Part of the industry adoption strategy involves engaging industrial professionals, bringing them in and co-creating and co-incubating with them to find products that can benefit from additive manufacturing and explore how they can be delivered to the market place. “This is the greatest way towards realisation.”
So far, the centre has met up with direct stakeholders and corporate management from 50 companies of different sizes to educate them about additive manufacturing. Customising the presentation based on the specific requirements of the companies, the centre shares best practices and success stories as illustrations.
“After these sessions, they will send the next level of people to try it out. This is what we want. We have to walk to talk and in the process, we discover new things and new problems as well.”
To fully realise the potential of additive manufacturing, there is a need for the manufacturing industry to change its mindset and rethink conventional constraints. What were previously impossible for traditional manufacturing processes are now possible with additive manufacturing, but the key lies in breaking away from these limitations and designing with the latter in mind.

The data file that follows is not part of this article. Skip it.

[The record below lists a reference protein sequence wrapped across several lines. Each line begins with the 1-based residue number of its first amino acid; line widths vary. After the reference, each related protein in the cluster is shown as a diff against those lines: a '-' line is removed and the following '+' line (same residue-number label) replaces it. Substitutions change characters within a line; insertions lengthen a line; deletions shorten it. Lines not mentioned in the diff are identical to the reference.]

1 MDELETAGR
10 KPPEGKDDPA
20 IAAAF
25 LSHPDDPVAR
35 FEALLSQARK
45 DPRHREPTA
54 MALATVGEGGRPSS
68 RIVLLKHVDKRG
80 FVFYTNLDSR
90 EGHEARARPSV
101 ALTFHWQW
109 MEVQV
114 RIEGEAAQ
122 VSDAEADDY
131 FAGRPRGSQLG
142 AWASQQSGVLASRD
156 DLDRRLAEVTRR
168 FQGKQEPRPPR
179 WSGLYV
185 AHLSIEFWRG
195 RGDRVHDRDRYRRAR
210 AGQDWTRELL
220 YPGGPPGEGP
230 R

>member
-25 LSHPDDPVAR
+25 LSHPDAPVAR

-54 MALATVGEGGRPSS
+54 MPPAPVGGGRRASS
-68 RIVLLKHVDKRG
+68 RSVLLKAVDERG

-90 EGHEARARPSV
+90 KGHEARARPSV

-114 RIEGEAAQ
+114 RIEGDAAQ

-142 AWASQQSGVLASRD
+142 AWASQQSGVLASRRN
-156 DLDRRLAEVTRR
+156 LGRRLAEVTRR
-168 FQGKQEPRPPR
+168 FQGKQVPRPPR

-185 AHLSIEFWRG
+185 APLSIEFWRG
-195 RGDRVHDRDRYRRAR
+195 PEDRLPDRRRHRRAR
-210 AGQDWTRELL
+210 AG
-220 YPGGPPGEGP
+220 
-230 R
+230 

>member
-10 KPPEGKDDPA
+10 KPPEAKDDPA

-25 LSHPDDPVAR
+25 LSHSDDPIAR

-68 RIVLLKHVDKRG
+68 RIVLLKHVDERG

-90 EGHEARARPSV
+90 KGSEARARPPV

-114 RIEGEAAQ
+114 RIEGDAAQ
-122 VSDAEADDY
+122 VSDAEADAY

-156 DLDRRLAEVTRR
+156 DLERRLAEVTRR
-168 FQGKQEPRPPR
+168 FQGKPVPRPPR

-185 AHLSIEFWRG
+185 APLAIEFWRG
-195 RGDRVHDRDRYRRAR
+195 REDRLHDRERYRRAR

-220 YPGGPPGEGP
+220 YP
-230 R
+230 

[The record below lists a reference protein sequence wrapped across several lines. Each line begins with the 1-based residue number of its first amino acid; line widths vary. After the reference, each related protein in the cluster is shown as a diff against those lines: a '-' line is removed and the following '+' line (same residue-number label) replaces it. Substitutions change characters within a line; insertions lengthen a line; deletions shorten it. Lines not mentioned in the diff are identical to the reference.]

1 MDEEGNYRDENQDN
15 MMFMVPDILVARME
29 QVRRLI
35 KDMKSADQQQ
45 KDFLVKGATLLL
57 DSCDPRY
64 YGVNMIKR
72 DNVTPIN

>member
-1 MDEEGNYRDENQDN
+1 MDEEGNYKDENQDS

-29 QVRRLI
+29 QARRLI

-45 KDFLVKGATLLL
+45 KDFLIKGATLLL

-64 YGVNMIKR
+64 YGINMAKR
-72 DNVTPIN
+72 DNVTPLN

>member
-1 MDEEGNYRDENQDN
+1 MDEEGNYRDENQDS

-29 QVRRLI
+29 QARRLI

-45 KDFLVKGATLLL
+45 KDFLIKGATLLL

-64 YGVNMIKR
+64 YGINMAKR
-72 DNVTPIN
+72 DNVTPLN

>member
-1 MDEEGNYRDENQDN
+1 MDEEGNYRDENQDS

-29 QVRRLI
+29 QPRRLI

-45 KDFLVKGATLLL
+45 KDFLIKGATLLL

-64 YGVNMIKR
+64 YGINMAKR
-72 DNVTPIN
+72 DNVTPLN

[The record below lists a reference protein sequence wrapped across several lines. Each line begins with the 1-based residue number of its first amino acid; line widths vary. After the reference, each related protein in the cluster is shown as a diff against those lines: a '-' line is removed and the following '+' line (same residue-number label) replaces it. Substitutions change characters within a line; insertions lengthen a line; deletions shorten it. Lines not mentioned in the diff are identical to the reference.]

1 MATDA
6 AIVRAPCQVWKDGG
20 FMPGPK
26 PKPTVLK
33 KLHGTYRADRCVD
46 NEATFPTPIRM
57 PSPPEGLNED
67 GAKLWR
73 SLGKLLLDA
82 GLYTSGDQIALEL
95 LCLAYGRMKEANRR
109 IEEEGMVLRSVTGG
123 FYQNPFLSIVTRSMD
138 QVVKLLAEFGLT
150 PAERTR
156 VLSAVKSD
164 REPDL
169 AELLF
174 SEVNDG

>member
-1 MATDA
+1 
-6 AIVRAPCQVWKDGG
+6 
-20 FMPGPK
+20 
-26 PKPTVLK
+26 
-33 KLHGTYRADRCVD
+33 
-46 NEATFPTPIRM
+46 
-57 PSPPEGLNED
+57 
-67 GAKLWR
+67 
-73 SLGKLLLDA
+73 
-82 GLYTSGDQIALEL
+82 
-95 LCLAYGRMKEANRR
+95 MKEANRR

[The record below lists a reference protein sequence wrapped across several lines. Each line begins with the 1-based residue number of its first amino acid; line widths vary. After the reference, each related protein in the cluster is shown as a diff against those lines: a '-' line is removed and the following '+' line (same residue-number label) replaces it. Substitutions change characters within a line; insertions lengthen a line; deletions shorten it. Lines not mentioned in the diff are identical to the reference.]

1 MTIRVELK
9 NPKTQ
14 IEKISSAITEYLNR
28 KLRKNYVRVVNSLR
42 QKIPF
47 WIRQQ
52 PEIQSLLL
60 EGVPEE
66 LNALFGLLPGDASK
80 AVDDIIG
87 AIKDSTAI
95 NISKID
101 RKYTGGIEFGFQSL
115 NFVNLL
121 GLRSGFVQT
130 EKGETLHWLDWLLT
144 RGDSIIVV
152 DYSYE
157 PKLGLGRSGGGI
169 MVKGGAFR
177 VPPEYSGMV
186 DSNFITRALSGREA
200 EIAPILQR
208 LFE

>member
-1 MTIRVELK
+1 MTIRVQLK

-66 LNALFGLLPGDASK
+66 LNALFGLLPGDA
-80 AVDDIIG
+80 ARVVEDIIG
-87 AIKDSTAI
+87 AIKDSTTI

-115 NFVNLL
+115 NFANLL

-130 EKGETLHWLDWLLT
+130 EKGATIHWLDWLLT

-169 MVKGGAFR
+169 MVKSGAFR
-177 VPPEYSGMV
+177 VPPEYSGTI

This is especially important as the manufacturing industry moves towards Industry 4.0 which focuses on intelligent and highly-customisable designs. “In the future, people will not want to keep physical stocks, but digital stocks,” Mr Wong elaborated. “They want to be able to retrieve a digital file and manufacture immediately. That requires design and programming capabilities.”
“Additive manufacturing no longer exists in words or academic journals. It has been proven and industries have already taken advantage of it by making the first move. Now, we need to move ahead and quickly join them as the second or third mover.”
With intensifying pressure from the Asian region, flanked by neighbours with lower logistic costs and overshadowed by the manufacturer of the world China, innovation may be the only way for Singapore to remain at the forefront and that is exactly what additive manufacturing is all about.